Jair Bolsonaro has been plunged into arguably the most treacherous moment of his presidency, as the Brazilian leader faces a snowballing scandal over allegedly corrupt Covid vaccine deals and mounting public rage over his handling of an epidemic that has killed more than half a million people.
Tens of thousands of protesters are expected to return to the streets on Saturday to demand Bolsonaro’s removal from office – the third such mass demonstration in just over a month. On Wednesday a curious coalition of left- and rightwing opponents submitted a fresh petition for Bolsonaro’s impeachment after the Brazilian media published incendiary claims about supposedly dodgy dealings to acquire coronavirus vaccines.
“Now is the time to bring down Bolsonaro,” said Guilherme Boulos, a prominent leftist who signed the impeachment request and is among the organizers of this weekend’s rallies which, unusually, some rightwingers have said they will join.
Claims of sleaze involving members of Bolsonaro’s administration and Covid vaccine negotiations surfaced last Friday during a sensational hearing of the congressional inquiry investigating the government’s reaction to one of the world’s deadliest coronavirus outbreaks.
Luis Miranda, a rightwing lawmaker whose brother works in the health ministry, claimed they had personally alerted Bolsonaro to concerns over a 1.6bn-real (£232m) deal to import India’s Covaxin shot.
Miranda alleged Bolsonaro had promised to order the federal police to act over the apparent irregularities. But police have reportedly denied being contacted and three senators have accused Bolsonaro of the crime of malfeasance. Miranda told the Covid inquiry Brazil’s president had indicated the Covaxin deal was a “scheme” involving Bolsonaro’s chief whip, Ricardo Barros.
“This isn’t just a spot of chicken theft. This is corruption on a grand scale,” said Maria Cristina Fernandes, a political writer for the financial newspaper Valor Econômico.
The plot thickened on Tuesday when the Folha de São Paulo newspaper reported claims that a health ministry logistics chief had sought a multimillion-dollar bribe for the procurement of 400m AstraZeneca vaccines from a company called Davati Medical Supply. The official, who reportedly demanded $1 per dose, was subsequently fired.
“Brazilian society will certainly not forgive this. There’s nothing more serious than condemning people to death because of bribery and corruption,” said Alessandro Molon, the opposition leader in the lower house of congress.
“This isn’t just immoral and criminal. Above all it’s inhuman,” Molon said of the scandals, which have intensified public anger over Bolsonaro’s anti-scientific Covid response and failure to secure sufficient vaccines last year.
The Folha de São Paulo columnist Bruno Boghossian said the affair had the potential to cause major political damage to Brazil’s far-right leader. Bolsonaro had survived previous crises thanks to his loyal support base and the backing of the “centrão”, a powerful bloc of self-serving, ideology-lite centre-right parties to which Ricardo Barros belongs. But given the profoundly traumatic impact Covid has had on South America’s largest country, it is unclear he will manage to dodge blame this time. “This is the most significant moment of political erosion Bolsonaro has faced,” Boghossian said.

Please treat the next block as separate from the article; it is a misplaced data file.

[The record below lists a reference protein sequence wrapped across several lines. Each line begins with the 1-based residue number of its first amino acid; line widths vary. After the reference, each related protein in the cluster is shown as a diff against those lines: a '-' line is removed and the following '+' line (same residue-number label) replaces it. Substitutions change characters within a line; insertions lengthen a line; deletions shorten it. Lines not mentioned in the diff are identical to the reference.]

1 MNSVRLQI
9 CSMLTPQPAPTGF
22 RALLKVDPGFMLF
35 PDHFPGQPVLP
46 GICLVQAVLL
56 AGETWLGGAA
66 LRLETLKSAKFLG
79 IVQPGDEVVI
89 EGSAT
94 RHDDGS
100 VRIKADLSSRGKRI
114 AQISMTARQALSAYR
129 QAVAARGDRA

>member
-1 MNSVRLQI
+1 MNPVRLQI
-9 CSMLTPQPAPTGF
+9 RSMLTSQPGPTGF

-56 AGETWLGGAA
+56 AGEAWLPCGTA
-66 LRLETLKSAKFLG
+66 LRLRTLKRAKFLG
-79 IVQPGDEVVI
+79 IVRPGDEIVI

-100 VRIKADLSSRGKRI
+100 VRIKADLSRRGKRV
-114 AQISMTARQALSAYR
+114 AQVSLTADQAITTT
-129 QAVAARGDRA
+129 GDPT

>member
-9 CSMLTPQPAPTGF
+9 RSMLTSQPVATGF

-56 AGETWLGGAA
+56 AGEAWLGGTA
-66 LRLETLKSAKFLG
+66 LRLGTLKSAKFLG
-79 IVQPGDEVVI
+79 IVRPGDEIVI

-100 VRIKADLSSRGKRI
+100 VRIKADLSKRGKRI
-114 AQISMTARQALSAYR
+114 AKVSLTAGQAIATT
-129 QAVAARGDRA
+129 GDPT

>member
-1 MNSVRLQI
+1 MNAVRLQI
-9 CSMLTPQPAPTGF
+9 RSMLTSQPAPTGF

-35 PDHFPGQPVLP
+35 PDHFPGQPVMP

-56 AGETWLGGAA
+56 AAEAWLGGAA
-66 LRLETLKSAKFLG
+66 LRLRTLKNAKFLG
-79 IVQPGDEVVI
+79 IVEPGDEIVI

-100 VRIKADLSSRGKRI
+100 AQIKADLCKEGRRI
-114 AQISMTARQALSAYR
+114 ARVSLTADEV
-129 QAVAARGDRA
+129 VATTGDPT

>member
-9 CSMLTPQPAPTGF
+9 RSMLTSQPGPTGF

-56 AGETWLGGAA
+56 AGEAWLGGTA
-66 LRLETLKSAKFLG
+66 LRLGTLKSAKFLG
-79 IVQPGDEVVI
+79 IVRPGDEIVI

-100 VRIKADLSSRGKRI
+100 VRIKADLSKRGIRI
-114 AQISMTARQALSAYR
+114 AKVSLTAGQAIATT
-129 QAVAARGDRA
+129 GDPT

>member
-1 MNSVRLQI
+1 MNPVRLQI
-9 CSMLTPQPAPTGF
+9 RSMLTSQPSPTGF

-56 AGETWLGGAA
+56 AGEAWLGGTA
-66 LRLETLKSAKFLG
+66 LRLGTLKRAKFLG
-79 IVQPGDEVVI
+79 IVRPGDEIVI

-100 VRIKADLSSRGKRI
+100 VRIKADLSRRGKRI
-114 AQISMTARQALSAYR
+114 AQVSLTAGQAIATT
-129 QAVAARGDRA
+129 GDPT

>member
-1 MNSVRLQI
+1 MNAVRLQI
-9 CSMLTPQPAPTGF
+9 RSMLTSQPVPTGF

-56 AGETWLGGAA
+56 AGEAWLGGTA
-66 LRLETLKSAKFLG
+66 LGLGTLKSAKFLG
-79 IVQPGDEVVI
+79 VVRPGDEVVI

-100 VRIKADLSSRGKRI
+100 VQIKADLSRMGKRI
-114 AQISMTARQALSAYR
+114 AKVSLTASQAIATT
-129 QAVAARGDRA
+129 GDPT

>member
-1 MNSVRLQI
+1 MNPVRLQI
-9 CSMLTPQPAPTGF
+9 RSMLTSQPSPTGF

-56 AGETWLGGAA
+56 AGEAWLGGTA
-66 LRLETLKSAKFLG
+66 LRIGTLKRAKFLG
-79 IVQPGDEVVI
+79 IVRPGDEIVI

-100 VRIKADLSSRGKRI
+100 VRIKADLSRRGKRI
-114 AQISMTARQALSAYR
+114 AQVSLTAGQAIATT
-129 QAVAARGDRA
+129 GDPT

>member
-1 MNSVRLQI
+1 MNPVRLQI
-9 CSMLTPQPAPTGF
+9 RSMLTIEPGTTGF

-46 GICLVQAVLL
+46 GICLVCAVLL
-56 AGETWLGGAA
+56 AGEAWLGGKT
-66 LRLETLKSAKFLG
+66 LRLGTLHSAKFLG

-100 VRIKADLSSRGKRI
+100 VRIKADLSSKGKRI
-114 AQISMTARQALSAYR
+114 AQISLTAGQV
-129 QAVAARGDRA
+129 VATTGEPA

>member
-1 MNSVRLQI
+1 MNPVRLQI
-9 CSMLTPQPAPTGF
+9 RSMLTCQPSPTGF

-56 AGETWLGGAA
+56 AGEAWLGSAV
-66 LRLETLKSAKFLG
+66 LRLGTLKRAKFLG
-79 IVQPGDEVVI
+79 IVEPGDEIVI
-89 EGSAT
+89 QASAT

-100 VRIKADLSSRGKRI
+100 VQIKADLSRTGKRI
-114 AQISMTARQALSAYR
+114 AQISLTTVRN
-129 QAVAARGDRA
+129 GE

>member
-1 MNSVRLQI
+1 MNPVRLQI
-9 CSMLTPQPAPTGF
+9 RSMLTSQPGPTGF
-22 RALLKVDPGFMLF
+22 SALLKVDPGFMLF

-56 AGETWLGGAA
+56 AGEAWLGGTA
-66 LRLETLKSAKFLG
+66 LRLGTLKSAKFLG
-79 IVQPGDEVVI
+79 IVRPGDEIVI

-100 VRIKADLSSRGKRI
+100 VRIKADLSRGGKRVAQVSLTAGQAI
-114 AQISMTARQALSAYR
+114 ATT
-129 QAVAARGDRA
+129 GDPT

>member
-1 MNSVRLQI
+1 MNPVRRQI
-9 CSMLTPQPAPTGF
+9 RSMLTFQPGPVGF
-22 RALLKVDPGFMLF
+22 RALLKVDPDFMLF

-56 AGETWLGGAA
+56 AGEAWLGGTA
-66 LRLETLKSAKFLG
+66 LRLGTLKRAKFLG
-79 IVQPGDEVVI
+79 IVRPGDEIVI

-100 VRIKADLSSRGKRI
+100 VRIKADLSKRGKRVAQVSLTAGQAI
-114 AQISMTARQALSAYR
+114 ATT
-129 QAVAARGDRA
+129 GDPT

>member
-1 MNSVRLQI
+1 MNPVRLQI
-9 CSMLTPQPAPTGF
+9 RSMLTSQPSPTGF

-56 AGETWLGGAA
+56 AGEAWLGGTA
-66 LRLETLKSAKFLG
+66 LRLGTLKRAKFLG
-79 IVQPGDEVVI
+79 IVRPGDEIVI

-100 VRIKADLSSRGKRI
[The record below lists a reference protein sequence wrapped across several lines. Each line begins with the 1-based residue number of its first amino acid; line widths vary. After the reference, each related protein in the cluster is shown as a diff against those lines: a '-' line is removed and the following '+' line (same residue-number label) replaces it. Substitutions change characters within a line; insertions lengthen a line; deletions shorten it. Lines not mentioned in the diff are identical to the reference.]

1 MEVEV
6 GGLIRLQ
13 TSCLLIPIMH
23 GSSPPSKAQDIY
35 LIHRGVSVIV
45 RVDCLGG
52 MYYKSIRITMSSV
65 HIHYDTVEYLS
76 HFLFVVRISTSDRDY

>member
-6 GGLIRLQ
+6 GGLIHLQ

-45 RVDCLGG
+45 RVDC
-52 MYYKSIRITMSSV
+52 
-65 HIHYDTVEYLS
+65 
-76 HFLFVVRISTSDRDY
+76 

Bolsonaro has sought to distance himself from a scandal that threatens to fatally undermine his already threadbare claim to be an anti-corruption crusader. “I’ve no way of knowing what goes on in the ministries,” he claimed on Monday. “Facts are the best vaccine,” tweeted Bolsonaro’s communications minister, Fábio Faria, denying his boss had committed any illegality.
But left- and rightwing rivals claim the scandals give the lie to Bolsonaro’s bid to pose as a South American swamp drainer. “It reveals that Bolsonaro’s anti-corruption rhetoric – the rhetoric he used to win the 2018 election – was a complete swindle,” said Boulos. “This is a government of genocidal crooks.”
Thomas Traumann, a political commentator and former communications minister, predicted the scandals would turbocharge Saturday’s demos: “‘You didn’t get a vaccine because the government was seeking bribes’ is something that’s very easy for people to understand.
“This is no longer a topic of conversation among the Brazilian intelligentsia who already hated Bolsonaro – it has become a concern for ordinary people,” added Traumann, noting how whimsical WhatsApp stickers were now circulating depicting the Covid inquiry’s Bolsonaro-bashing rapporteur as a popular hero.
Many observers doubt, however, that Brazil’s Vaccine-gate will cause Bolsonaro’s administration to crumble immediately. The influential president of Brazil’s lower house, Arthur Lira, would need to approve any impeachment process and has repeatedly indicated he will not. Polls show support for Bolsonaro is collapsing but remains considerable.
“This is an extremely significant crisis: 500,000 people have died and the congressional inquiry has stamped responsibility for these deaths all over Bolsonaro’s forehead,” Traumann said. “But Trump survived impeachment and how many died under him?”